Charles Beauregard, agent of the Diogenese Club is sent to investigate. He is aided by Geneviève Dieudonné, an elder vampire who eternally looks sixteen. Along the way we find that multiple characters have their own conflicting agendas. Even the Diogenese Club is playing a deeper game than just sending an agent to solve a crime.

The depth of the novel is amazing. Wikipedia has a list of all of the fictional and historic characters who appear. Some of them are less than a cameo. Early on Lord Ruthven (from The Vampyre, the first vampire story written in English) gives a list of other elder vampires and why only he is suitable to being Prime Minister. Other characters are given major supporting status. Even Geneviève is taken from some of Newman's other works.

Dracula himself is more of a presence than an active character. He only appears in two scenes - a flashback to the night that Mina Haker became a vampire and a scene near the end of the novel.

The novel led to two sequels with a third planned for next year.

Friday, November 02, 2012

Disney and Lucas

The headlines say that Disney bought Star Wars and go on to talk about the new Star Wars movies. There is a lot more to the announcement than that.

While Star Wars is the best know part of the Lucas empire, ILM (Industrial Light and Magic) is more important. This is the world's premier special effects facility. They have been involved in nearly every groundbreaking special effects achievement in the last 25 years has come from ILM. They did the first morphing (Willow) and the first computer-generated character (an animated stained glass window in Young Sherlock Holmes).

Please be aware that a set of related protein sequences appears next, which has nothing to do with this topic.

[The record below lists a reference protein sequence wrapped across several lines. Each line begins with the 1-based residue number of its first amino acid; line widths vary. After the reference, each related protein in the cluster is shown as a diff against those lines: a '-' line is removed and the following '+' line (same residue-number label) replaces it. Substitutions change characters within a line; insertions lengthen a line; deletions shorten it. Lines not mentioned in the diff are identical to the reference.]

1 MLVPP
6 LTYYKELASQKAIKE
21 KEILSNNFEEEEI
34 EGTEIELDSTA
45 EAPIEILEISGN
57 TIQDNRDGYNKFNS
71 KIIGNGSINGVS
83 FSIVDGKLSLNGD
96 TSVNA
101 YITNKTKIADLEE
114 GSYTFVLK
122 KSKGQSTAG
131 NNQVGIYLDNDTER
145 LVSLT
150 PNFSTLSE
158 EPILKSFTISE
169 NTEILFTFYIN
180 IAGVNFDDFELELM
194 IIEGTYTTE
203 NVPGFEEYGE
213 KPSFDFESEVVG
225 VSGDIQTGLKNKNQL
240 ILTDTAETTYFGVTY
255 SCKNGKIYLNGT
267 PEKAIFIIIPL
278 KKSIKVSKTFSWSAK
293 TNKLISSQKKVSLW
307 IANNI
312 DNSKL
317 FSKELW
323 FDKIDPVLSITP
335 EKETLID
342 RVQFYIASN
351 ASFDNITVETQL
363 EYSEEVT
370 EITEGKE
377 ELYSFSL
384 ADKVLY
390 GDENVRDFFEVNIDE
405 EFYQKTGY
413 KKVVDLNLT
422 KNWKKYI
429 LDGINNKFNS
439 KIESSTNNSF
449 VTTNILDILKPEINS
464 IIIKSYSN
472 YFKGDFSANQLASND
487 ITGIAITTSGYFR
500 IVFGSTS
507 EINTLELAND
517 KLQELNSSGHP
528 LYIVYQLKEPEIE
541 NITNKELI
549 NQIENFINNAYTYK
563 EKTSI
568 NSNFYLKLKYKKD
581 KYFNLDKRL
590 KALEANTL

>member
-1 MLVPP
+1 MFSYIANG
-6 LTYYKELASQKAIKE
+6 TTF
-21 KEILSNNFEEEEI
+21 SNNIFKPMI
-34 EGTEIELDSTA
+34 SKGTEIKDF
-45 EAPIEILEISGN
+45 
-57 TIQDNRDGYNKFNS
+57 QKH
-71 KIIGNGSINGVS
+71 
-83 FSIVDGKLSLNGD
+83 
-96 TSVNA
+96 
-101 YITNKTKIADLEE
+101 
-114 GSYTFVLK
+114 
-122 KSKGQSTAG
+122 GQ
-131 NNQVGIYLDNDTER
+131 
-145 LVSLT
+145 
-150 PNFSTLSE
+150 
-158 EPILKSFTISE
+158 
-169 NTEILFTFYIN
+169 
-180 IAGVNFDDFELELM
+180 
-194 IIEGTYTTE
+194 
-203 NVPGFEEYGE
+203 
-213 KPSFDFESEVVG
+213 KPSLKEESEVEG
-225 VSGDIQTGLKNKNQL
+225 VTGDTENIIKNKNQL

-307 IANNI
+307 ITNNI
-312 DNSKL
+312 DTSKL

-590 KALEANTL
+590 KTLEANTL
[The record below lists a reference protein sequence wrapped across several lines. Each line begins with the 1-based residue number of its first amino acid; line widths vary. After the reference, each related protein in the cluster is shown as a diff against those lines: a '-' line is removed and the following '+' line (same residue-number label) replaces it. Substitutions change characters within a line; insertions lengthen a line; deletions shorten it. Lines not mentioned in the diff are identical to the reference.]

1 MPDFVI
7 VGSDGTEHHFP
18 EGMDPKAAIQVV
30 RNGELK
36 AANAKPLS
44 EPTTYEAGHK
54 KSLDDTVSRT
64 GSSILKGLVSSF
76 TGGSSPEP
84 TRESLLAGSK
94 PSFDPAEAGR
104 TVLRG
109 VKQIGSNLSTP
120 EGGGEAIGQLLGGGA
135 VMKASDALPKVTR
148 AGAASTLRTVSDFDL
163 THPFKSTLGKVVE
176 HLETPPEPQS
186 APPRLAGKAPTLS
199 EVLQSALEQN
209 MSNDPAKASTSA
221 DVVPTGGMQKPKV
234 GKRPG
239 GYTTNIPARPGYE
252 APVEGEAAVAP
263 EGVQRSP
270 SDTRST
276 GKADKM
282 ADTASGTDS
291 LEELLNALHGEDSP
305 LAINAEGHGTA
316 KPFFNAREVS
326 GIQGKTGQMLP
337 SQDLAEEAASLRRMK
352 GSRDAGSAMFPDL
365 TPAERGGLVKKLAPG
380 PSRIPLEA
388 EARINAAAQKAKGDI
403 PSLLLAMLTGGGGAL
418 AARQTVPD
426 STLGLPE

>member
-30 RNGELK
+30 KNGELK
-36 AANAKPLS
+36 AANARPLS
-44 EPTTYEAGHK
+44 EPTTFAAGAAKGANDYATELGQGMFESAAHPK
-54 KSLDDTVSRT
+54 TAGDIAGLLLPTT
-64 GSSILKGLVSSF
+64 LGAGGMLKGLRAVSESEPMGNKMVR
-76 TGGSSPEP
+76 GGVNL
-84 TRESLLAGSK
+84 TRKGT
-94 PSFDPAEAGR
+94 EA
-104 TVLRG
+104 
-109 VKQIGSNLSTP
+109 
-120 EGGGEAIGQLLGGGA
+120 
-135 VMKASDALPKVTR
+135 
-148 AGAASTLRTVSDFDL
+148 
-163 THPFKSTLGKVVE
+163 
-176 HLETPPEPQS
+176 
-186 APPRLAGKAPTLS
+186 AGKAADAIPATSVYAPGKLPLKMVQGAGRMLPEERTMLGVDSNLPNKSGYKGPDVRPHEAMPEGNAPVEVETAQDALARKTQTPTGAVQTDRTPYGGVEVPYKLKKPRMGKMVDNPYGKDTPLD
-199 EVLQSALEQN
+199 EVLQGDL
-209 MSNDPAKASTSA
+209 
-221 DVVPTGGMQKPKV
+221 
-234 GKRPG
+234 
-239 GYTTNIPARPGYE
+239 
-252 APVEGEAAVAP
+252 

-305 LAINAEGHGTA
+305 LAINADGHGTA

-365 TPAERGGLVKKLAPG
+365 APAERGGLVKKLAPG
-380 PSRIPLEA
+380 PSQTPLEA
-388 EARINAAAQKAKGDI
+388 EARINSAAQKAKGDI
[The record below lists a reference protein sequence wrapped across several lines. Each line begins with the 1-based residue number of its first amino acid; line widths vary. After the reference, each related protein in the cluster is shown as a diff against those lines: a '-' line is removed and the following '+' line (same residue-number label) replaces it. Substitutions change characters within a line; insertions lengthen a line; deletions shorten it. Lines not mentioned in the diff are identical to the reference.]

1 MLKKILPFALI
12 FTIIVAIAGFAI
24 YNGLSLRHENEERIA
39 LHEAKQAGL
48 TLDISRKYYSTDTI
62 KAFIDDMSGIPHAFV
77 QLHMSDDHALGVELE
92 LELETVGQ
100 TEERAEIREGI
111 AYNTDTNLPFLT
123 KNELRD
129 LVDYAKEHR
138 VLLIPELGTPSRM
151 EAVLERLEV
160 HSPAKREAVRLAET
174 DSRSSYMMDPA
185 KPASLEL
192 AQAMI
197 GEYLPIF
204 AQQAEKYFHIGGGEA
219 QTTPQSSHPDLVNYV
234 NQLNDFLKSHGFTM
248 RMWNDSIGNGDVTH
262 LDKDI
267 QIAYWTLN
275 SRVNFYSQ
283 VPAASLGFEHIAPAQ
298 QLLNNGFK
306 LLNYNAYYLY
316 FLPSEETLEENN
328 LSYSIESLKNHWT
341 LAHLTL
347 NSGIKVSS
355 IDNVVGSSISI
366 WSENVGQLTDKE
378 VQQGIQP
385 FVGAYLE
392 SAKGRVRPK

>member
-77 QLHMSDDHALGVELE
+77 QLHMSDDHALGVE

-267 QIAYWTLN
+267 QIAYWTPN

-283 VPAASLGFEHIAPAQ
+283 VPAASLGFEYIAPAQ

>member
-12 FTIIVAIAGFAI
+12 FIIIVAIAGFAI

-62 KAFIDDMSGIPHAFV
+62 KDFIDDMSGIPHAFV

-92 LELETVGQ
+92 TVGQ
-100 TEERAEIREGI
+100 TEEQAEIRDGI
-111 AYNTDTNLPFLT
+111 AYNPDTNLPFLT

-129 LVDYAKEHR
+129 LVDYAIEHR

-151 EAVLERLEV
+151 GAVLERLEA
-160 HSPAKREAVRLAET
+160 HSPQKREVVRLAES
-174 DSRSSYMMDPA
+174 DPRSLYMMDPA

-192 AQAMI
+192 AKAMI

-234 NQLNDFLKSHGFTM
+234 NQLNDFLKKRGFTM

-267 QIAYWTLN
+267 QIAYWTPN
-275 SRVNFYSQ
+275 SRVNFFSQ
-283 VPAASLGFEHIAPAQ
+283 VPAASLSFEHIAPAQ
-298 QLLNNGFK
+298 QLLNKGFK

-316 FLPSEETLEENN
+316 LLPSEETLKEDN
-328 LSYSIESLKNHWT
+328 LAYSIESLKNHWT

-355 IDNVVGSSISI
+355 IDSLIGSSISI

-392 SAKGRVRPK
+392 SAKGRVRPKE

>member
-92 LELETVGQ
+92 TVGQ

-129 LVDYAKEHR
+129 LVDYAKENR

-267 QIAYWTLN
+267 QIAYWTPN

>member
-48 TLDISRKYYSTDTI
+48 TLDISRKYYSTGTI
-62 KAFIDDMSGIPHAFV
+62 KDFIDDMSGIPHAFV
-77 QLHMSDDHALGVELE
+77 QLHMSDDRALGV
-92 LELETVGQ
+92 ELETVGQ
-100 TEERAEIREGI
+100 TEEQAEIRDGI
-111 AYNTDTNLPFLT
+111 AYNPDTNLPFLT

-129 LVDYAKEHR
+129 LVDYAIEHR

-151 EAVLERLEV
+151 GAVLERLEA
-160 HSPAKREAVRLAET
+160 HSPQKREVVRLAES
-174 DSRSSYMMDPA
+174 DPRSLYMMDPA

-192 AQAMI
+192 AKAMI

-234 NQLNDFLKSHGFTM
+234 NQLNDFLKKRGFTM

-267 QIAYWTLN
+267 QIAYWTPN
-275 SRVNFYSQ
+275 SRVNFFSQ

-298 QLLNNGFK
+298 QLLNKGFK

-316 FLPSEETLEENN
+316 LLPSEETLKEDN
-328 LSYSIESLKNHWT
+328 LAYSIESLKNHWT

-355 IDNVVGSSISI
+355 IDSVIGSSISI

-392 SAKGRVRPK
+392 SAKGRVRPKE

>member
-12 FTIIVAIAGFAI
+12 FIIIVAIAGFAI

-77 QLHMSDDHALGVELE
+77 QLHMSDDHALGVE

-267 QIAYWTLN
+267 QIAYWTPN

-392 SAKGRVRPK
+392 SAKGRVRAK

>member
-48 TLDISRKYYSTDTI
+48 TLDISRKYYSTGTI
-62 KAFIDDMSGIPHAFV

ILM was created as part of Star Wars. Lucas originally planned to send the movie out to a special effects facility and was amazed to find out that no such entity existed. So he founded one. At first he was paying people who were moonlighting from Disney. The word in the industry was, "Working for George Lucas is a lot of fun but you'll never get rich doing it."

At first they were just Lucas's in-house facility but they broke out in 1981 with Dragonslayer. They have been part of nearly every major franchise including Star Trek, Harry Potter, Back to the Future, the Mummy, Pirates of the Caribbean, and the Avengers (and Iron Man). Some of the most memorable Best Picture Oscars depended on ILM, movies such as Forrest Gump and Titanic. Disney has a long relationship with ILM going back to Dragonslayer.

ILM also beat out Disney's Pixar for Best Animated Movie with Rango.

The purchase also includes Skywalked Sound which is a major recording facility for movies.